Each Thursday of the Omer, beginning April 17, Rabbis Organizing Rabbis (ROR) will post a drash written by a colleague offering insights on the Omer and the issue of immigration. (Be sure to sign up for our email updates here!) We will renew our efforts to bring immigration reform back to the forefront of American consciousness.

ROR will also be sending out a Shavuot text study designed to be taught in congregations and communities and a liturgical supplement to be included in Shavuot services. We invite you to read them, reflect on them, and share them with your community as we experience this sacred liminal time together.

This Shavuot, we recommit ourselves to working with the modern day strangers who live among us. This Shavuot, we stand with Ruth.

Rabbis Organizing Rabbis (ROR) is a project of the Reform Movement’s social justice initiatives: the Justice and Peace Committee of the Central Conference of American Rabbis, the Religious Action Center, and Just Congregations. Learn more about their powerful grassroots work for immigration reform – and join the campaign ahead – at rac.org/ror.

For You Were Strangers in the Land of Egypt: Welcoming the Immigrant on Passover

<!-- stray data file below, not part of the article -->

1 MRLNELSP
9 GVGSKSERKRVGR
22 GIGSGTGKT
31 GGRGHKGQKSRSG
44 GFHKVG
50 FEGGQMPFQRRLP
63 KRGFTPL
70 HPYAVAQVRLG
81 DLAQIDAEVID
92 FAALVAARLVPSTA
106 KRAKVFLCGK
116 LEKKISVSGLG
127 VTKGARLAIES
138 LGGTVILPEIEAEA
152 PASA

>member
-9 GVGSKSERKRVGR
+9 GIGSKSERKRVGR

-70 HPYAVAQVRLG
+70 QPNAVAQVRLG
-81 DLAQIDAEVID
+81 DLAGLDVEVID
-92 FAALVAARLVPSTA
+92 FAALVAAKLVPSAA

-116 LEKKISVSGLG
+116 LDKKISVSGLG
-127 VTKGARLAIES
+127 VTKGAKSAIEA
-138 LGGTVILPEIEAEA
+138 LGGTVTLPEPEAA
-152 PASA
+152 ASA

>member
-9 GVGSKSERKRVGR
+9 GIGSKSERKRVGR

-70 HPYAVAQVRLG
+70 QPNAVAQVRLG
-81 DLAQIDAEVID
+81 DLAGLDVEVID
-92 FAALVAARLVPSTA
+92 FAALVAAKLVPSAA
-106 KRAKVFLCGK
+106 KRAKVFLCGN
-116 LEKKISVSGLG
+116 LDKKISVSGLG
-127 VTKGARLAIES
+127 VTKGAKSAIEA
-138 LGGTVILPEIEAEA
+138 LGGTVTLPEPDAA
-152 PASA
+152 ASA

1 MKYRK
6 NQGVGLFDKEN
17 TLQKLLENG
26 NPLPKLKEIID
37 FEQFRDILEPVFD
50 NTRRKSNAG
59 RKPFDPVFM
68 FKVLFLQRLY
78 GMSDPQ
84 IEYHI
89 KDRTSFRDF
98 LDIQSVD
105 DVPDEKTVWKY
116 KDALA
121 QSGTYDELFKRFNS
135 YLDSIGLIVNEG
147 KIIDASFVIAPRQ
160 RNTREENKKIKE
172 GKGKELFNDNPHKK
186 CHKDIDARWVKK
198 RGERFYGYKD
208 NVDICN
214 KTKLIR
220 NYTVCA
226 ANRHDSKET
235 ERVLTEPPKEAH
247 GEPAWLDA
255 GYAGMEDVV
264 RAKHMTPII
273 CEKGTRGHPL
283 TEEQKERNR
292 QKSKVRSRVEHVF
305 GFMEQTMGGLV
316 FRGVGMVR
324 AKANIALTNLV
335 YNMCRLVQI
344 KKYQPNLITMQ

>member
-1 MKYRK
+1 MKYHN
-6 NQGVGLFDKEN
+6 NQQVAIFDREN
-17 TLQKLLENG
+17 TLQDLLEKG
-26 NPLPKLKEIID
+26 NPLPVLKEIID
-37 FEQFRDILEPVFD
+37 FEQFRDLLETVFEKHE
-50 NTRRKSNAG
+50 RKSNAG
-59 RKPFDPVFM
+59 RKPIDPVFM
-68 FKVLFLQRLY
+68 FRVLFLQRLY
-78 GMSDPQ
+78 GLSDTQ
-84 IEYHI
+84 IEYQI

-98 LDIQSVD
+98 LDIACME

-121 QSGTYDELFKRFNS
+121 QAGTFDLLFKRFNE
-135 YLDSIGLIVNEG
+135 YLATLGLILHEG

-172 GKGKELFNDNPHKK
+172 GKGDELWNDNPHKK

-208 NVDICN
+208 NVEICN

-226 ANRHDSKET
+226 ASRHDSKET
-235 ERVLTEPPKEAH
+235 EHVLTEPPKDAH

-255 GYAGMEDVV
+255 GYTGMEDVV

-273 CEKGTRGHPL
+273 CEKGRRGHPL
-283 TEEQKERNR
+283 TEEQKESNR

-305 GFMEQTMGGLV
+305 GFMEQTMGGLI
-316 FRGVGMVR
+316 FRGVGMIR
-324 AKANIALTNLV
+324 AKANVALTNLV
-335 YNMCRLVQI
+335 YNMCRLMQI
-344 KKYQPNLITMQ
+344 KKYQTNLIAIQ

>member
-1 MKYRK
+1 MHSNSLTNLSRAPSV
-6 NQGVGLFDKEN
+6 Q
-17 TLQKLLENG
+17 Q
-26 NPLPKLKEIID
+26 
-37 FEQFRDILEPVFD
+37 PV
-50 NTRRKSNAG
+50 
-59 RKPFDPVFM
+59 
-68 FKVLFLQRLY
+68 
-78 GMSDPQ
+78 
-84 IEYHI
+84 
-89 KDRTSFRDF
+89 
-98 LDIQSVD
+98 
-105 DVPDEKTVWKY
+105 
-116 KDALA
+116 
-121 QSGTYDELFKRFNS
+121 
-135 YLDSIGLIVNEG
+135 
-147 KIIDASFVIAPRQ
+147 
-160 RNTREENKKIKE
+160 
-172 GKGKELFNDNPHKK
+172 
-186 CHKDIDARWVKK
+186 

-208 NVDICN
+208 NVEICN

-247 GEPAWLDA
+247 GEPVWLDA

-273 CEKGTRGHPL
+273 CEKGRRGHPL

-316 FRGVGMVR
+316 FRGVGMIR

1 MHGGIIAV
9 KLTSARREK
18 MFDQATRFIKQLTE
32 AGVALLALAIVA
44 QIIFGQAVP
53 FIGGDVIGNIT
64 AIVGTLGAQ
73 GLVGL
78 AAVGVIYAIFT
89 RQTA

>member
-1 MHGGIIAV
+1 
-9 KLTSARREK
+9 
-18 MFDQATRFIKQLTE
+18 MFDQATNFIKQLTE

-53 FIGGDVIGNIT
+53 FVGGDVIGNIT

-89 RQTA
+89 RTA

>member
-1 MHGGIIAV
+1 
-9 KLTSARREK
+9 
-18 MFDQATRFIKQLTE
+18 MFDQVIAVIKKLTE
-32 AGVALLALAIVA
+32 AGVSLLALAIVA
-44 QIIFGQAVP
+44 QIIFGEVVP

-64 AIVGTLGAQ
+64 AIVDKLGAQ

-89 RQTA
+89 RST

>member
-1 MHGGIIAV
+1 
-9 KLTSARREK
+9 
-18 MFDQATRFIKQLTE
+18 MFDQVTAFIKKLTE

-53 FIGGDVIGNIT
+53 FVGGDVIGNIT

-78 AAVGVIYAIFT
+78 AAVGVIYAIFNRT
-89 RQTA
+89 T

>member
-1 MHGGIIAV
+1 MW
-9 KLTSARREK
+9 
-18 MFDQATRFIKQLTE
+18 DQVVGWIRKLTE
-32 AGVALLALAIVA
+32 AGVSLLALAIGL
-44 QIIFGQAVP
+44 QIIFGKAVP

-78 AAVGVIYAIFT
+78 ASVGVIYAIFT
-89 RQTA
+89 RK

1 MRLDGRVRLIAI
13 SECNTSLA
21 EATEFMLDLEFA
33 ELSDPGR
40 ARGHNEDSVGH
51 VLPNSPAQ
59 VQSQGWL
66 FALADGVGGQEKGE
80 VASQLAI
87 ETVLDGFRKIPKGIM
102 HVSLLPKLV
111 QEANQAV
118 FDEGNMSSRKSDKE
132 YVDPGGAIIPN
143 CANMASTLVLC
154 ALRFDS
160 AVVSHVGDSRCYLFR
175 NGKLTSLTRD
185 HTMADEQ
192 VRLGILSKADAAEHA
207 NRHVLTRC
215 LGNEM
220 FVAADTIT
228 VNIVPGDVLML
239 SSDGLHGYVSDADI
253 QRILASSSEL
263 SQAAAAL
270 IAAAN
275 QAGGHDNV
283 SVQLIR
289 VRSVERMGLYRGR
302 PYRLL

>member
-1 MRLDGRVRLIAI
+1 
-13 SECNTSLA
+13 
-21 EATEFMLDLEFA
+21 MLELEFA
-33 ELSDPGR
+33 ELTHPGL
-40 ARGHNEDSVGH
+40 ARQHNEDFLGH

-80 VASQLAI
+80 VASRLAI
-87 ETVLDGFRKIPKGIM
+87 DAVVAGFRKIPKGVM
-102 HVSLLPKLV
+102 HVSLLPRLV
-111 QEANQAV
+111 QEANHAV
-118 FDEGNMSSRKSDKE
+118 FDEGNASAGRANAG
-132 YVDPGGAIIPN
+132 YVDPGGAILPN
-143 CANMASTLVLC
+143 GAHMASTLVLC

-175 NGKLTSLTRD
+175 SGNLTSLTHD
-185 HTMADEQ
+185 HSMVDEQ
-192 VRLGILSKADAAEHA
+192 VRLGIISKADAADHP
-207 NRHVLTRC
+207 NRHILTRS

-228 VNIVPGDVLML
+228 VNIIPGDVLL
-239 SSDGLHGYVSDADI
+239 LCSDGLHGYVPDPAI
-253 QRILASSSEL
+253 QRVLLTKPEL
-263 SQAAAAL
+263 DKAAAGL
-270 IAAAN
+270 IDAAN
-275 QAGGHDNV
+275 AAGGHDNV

Passover is approaching–and our imperative to advocate for immigration reform is as timely as ever. Leviticus commands, “When strangers sojourn with you in your land, you shall not do them wrong. The strangers who sojourn with you shall be to you as the natives among you, and you shall love them as yourself; for you were strangers in the land of Egypt” [Leviticus 19:33-34]. This principle, to welcome the stranger, is ultimately repeated 35 times in the Torah—more than any other commandment.

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Jewish Clergy for Immigration Reform

Forcing a Vote on Immigration Reform

Earlier today, members of the House of Representatives employed a seldom-used parliamentary procedure called a discharge petition in an attempt to force a vote on H.R. 15, the House’s version of the Senate-passed comprehensive immigration bill.